Once Upon a Time: Why did Dr. Secord go south

For 50 years Kincardine’s well-loved Dr. Secord was the town’s family doctor, “devoted to benevolence and charity”, as his tombstone says. Yet he travelled to the U.S. Deep South as the Civil War loomed and served as a surgeon in the Confederate Army. It remains an enduring mystery why he did so.

Dr. Secord (Bruce County Museum & Cultural Centre, A2019.075.022, R.J. Merritt)-For larger view, click on image

Solomon Secord (1834–1910) was born by Burlington Bay, near Hamilton, a child of the famous Secord family—he was a grand nephew of Laura Secord, who warned the British about American plans for a surprise attack during the War of 1812.

He came to the Bruce in the late 1850s as Dr. Secord, practicing medicine for a short time in Walkerton, then moving to Kincardine. He spent time away only twice: four years in Georgia in the early 1860s, and a year in Sedalia, Missouri, in the late sixties.

It is his first absence which has generated a controversy. Here are the facts, as recited in his obituary in the Kincardine Review of April 28, 1910.

Against his father’s wishes he travelled to Georgia just before the start of the Civil War. When war broke out in April 1861 he signed up as a surgeon in the Confederate Army. He was captured by the Union Army, held hostage for several months, escaped and returned to his position as Surgeon-Major, in charge of hospitals. He resigned (in late 1864) and returned home.

The obituary makes one thing clear: “The doctor was an abolitionist and, having the courage of his convictions, he said so, and that was a dangerous thing to do in a southern state. He was arrested and tried. The proceedings were wholly irregular and unauthorized by law but each district was a law unto itself in those days. Few men ever escaped hanging as narrowly as did Dr. Secord at that time, but he had some friends there who armed to prevent it. Although an abolitionist he served as a surgeon in the Southern army during the whole course of the war. He was enrolled in the 20th Georgia Regiment.”

It’s not clear why Dr. Secord went south. One theory is that he had relatives in Georgia he wanted to visit, possibly to rest up from a spell of ill health.

In any case, Secord returned to Kincardine and stayed until he died on April 24, 1910. Four days later the Kincardine Review published his obituary, “The last words of Solomon Secord, M.D. of Kincardine, who passed away on Sunday morning after a life of hard work and kind deeds.” The Review called him “one of the best-known physicians in Bruce”.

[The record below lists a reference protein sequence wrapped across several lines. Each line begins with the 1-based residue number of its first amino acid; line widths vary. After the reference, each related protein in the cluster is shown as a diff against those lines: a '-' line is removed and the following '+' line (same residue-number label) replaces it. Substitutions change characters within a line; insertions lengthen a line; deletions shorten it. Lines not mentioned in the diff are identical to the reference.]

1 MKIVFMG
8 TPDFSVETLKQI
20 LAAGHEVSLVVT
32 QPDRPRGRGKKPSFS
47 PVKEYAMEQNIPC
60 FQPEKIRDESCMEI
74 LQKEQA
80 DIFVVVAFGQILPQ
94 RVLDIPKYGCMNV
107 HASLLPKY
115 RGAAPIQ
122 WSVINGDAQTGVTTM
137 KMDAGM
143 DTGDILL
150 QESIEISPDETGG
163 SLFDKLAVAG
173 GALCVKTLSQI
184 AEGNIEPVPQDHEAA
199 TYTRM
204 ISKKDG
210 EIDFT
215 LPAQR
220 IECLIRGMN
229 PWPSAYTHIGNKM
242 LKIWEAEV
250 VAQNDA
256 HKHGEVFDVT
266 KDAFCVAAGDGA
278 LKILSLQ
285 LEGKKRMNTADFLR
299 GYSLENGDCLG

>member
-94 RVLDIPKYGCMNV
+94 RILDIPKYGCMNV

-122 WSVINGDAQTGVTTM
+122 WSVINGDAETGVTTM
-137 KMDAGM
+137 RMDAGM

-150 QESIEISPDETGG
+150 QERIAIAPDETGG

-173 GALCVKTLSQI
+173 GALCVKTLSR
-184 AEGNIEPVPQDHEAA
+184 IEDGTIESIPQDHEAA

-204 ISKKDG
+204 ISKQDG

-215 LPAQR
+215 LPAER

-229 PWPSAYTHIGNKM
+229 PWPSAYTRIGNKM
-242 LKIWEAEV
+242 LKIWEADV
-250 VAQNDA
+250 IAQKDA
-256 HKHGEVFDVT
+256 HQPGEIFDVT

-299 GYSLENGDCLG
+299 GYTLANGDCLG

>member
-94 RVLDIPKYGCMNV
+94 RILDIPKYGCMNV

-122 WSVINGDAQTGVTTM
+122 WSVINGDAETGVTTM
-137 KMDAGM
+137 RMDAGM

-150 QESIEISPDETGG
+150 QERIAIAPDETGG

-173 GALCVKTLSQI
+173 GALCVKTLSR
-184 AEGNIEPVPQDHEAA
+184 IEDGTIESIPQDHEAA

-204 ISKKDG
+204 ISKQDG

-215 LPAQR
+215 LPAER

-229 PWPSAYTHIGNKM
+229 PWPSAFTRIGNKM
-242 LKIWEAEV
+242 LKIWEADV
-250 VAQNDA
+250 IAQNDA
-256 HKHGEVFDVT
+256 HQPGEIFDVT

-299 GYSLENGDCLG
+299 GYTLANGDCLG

Secord memorial (Bruce County Museum & Cultural Centre, A2014.008.0401, Frank J. Lee)-For larger view, click on image

His monument in Kincardine Cemetery is inscribed, “Erected by his friends to a man who was unalterably opposed to all forms of insincerity, cant and hypocrisy. He loved children and animals and was rich in all the things worth while. His life was devoted to benevolence and charity and he still lives in the affection of the people.”

In addition, a grateful citizenry donated over $700 for a granite memorial topped by a sundial, to be placed in the town square.

Its inscription, now controversial, reads, “To Solomon Secord, 1834-1910. Our family physician for 50 years. This memorial was erected by his loving friends. Served as surgeon with the Southern Army during the American Civil War. All that lived he loved, and without regard for fee or reward, he did his work for love of his fellows.”

In spring 2023, during the reconstruction of Queen Street, the Secord memorial was removed from outside Kincardine library and put in storage. It can’t be returned to its original location, so the question is whether, and where, to reinstall it.

That revived an issue which first surfaced in 2018 when a resident asked council to remove the memorial, but was denied.

The issue seems to be that the sundial monument says Dr. Secord served in the Confederate Army, implying that he approved of slavery, given that the Confederacy was in favour of slavery.

Some people take exception to that wording and would ban the monument. Others object to permanent removal as being disrespectful to Secord’s service and as constituting erasing or denying history.

There is no dispute that the doctor served on the Confederate side in the Civil War. A few hundred Canadians did fight in the Confederate army but most—about 40,000—joined the Union Army (many already lived in the U.S.). However, Dr. Secord was not a soldier. As a doctor he was classified a non-combatant.

The town has hired a consultant, Dr. Laura Mae Lindo, to gather community input on the fate of the Secord memorial.

An online survey closed on March 31, 2024. Interviews of community groups took place in April and community meetings in May. Council will decide the monument’s future in August. For a background document, see “www.kincardine.ca/Secord”.


by Robin Hilborn for Bruce County Historical Society